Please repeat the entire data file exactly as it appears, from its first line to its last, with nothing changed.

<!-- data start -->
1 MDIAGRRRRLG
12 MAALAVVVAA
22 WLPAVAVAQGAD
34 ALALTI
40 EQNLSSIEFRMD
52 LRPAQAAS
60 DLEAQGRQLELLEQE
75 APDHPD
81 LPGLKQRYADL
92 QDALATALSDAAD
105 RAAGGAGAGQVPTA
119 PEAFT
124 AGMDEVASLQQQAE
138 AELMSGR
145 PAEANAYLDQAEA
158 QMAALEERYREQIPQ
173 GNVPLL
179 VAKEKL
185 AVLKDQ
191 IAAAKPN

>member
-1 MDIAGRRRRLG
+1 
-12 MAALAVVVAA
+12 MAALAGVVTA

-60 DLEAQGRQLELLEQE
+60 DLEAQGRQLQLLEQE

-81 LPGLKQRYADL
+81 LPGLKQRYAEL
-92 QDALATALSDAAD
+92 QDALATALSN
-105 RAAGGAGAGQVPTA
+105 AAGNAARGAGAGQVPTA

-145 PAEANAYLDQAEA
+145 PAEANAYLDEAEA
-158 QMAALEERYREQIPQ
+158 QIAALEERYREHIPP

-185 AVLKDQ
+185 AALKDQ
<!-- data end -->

1 MDIAGRRRRLG
12 MAALAVVVAA
22 WLPAVAVAQGAD
34 ALALTI
40 EQNLSSIEFRMD
52 LRPAQAAS
60 DLEAQGRQLELLEQE
75 APDHPD
81 LPGLKQRYADL
92 QDALATALSDAAD
105 RAAGGAGAGQVPTA
119 PEAFT
124 AGMDEVASLQQQAE
138 AELMSGR
145 PAEANAYLDQAEA
158 QMAALEERYREQIPQ
173 GNVPLL
179 VAKEKL
185 AVLKDQ
191 IAAAKPN

>member
-1 MDIAGRRRRLG
+1 
-12 MAALAVVVAA
+12 MAALAGVVTA

-60 DLEAQGRQLELLEQE
+60 DLEAQGRQLQLLEQE

-81 LPGLKQRYADL
+81 LPGLKQRYAEL
-92 QDALATALSDAAD
+92 QDALATALSN
-105 RAAGGAGAGQVPTA
+105 AAGNAARGAGAGQVPTA

-145 PAEANAYLDQAEA
+145 PAEANAYLDEAEA
-158 QMAALEERYREQIPQ
+158 QIAALEERYREHIPP

-185 AVLKDQ
+185 AALKDQ